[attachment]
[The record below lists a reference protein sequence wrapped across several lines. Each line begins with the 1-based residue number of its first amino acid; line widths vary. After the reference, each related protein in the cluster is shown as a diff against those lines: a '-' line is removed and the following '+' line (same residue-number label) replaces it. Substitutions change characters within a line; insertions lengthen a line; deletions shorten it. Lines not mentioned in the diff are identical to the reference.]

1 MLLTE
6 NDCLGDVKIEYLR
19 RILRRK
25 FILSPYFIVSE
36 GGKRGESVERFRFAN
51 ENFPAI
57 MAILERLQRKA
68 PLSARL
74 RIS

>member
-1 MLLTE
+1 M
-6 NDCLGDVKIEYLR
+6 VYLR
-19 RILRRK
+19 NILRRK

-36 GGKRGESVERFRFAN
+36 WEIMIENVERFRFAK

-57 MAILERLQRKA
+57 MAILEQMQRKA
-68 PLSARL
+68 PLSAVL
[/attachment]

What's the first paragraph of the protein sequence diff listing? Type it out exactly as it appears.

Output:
[The record below lists a reference protein sequence wrapped across several lines. Each line begins with the 1-based residue number of its first amino acid; line widths vary. After the reference, each related protein in the cluster is shown as a diff against those lines: a '-' line is removed and the following '+' line (same residue-number label) replaces it. Substitutions change characters within a line; insertions lengthen a line; deletions shorten it. Lines not mentioned in the diff are identical to the reference.]